[Marxism] A letter on Marx to FT by a Marxmailer

Louis Proyect lnp3 at panix.com
Tue Dec 22 19:01:45 MST 2015


FT, December 21, 2015 11:16 pm
Marx’s meditation on Citizen Weston revisited

Sir, Jennifer Hughes’s comments on the increase in purchasing power of 
China’s poorest 40 per cent (Short View, December 17) illustrates why it 
is that a rise in the minimum wage does not result in an increase in 
unemployment. Nor does such an increase engender anything more than but 
a brief but passing inflationary episode.

After describing a fall in the Chinese luxury goods market, Ms Hughes 
writes that “there is growing interest in the power of another type of 
Chinese consumer — the more regular, less flashy sort. Incomes for 
China’s poorest 40 per cent are rising at about 9 per cent a year — more 
rapidly than for the better off . . . investors should think about 
sectors that could get a boost from the bottom 40 per cent.”

Suppose that against a given level of production such an increase 
occurs. The additional purchasing power then causes a rise in the price 
level of what AC Pigou called “wage-goods” as the pay rise does not 
allow ventures into “non-wage goods” (luxury items), only an increase in 
purchasing of the former.

This rise in the price level — and through that, the profitability — in 
the “wage-good” sector entices some entrepreneurs to exit the “non-wage 
good” sector and enter into “wage-good” production. The consequent rise 
in the level of this production soon strips the inflation away, sending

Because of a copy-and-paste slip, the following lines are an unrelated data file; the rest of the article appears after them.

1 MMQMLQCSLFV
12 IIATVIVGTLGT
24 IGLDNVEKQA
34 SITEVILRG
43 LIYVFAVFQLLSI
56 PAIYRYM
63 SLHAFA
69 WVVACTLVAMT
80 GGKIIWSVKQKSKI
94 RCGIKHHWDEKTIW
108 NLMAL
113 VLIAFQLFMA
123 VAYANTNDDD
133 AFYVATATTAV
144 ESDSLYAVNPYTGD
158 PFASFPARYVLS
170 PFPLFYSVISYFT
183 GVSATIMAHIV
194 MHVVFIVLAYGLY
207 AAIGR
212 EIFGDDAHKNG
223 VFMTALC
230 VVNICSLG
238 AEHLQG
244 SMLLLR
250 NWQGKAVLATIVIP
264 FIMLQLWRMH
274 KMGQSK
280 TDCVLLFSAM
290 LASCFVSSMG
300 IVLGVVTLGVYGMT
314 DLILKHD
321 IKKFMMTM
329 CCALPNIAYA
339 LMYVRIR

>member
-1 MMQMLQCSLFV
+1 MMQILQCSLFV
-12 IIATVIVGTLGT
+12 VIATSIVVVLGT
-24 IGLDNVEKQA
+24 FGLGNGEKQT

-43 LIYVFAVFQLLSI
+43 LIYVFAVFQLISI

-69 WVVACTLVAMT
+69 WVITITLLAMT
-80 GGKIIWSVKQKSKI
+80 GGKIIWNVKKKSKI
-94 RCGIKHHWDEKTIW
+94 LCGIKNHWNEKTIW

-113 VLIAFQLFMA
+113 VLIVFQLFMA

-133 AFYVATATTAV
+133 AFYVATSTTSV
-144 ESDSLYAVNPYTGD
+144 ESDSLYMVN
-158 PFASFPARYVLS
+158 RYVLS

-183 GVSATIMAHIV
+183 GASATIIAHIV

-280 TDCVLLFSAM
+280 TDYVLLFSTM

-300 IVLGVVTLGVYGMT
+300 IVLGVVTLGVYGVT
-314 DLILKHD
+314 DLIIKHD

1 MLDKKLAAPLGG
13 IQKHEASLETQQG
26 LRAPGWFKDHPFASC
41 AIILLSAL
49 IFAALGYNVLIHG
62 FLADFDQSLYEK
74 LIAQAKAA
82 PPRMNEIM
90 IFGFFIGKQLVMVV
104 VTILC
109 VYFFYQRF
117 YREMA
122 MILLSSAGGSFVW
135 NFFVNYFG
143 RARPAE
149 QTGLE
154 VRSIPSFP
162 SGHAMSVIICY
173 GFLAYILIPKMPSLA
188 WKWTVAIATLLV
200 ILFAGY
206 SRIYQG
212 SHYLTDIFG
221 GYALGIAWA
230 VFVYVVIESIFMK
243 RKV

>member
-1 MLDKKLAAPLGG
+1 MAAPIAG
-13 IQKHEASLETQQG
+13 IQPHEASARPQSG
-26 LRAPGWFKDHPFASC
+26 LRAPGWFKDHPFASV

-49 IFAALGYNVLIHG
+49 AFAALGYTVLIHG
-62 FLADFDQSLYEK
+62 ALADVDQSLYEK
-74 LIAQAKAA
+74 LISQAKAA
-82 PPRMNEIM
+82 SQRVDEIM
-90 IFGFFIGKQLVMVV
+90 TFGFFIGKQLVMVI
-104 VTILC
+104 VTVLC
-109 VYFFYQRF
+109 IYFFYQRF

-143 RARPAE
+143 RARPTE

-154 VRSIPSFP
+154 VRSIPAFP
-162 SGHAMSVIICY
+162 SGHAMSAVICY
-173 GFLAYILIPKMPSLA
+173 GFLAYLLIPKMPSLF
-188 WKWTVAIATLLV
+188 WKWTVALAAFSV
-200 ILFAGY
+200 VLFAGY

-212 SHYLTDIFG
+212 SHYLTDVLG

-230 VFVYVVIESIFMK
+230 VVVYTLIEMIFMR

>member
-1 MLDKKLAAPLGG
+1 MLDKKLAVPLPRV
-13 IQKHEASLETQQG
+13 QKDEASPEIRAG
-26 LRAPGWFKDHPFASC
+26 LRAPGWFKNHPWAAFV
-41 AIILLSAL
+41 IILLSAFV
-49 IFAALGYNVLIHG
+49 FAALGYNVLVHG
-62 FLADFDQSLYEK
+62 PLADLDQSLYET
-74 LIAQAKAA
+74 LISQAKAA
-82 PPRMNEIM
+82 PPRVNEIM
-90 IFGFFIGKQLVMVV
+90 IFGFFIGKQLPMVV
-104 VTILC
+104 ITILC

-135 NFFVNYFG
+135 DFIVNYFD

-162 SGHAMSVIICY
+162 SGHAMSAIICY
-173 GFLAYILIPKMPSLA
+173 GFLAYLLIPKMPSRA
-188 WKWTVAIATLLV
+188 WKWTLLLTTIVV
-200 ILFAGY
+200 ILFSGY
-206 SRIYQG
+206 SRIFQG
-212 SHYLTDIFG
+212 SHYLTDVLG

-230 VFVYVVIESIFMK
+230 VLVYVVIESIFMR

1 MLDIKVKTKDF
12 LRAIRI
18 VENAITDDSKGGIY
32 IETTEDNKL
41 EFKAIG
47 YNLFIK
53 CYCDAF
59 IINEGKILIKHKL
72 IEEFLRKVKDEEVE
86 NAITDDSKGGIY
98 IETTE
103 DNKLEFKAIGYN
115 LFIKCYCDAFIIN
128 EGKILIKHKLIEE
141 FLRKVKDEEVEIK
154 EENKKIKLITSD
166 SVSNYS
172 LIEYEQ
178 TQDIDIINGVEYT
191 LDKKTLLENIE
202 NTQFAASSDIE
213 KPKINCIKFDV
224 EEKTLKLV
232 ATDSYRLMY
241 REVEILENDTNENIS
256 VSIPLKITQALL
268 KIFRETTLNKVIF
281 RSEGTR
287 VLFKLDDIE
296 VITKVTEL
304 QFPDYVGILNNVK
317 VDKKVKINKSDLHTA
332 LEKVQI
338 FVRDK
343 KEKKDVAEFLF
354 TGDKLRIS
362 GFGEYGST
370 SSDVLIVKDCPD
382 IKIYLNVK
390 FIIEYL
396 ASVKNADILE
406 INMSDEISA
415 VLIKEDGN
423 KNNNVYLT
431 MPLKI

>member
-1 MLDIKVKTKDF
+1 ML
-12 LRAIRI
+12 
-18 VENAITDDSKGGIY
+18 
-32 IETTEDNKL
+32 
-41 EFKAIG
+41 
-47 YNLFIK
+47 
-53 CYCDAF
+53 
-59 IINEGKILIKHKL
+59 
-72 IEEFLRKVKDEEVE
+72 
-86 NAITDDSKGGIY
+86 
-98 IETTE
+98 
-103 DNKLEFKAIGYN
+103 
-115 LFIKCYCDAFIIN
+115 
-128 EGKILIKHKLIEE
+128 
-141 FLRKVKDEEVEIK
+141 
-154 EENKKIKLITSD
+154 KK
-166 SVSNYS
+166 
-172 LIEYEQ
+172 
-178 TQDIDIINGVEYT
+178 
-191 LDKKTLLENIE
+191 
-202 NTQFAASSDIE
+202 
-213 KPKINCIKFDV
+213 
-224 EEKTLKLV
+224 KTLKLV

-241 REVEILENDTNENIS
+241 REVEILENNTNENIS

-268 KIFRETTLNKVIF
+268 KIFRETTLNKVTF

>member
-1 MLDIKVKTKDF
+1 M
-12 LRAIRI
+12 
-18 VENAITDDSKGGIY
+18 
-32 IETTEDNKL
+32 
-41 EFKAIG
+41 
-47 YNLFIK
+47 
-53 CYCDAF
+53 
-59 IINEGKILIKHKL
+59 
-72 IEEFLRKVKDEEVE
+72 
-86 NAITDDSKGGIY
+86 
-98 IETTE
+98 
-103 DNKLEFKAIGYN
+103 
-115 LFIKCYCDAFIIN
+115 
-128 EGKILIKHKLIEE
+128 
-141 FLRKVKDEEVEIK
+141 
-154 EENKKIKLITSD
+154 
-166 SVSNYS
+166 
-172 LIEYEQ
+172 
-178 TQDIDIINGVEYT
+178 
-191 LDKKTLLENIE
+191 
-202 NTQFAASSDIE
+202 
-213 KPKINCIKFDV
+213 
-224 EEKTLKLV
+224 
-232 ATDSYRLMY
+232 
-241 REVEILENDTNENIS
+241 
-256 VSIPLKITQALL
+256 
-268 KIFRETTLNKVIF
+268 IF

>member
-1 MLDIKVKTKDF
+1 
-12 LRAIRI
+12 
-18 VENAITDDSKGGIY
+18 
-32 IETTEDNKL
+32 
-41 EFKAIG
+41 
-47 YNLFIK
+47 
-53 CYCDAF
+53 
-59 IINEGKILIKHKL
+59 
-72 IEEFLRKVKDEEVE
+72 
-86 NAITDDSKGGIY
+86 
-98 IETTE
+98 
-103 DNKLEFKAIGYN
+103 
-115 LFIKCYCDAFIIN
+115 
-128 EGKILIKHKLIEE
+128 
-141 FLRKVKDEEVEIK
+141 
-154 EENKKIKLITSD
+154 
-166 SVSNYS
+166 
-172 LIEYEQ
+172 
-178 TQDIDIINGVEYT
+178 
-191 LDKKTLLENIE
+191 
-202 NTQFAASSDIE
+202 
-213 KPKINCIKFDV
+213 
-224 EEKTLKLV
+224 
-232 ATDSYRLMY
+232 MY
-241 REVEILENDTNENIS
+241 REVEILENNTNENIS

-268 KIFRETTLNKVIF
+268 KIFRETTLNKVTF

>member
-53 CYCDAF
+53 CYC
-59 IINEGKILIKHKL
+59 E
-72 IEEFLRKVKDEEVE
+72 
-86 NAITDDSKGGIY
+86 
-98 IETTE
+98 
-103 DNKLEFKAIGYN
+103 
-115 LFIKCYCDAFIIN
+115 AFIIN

pricing, profitability and the general level of inflation back towards 
their pre-wage increase mean levels. Only now there is relatively more 
production of “wage-goods”. In addition there will be an increase in the 
tempo of the economy as income will have been transferred towards 
sectors inhabited by those with greater marginal propensity to consume.
Of course some pre-existing concerns operating marginally at 
profitability will be unable to afford the wage rise and will exit the 
field. These losses will be more than compensated by the job growth in 
the “wage-good” industries as a portion of the market’s productive 
forces come to be shifted away from the fashioning of luxury items as 
“investors . . . think about sectors that could get a boost from the 
bottom”.

There is nothing new in this thinking. Marx described the same almost 
exactly 150 years ago in his meditation on Citizen Weston in Value, 
Price and Profit.

John A Imani
Los Angeles, CA, US



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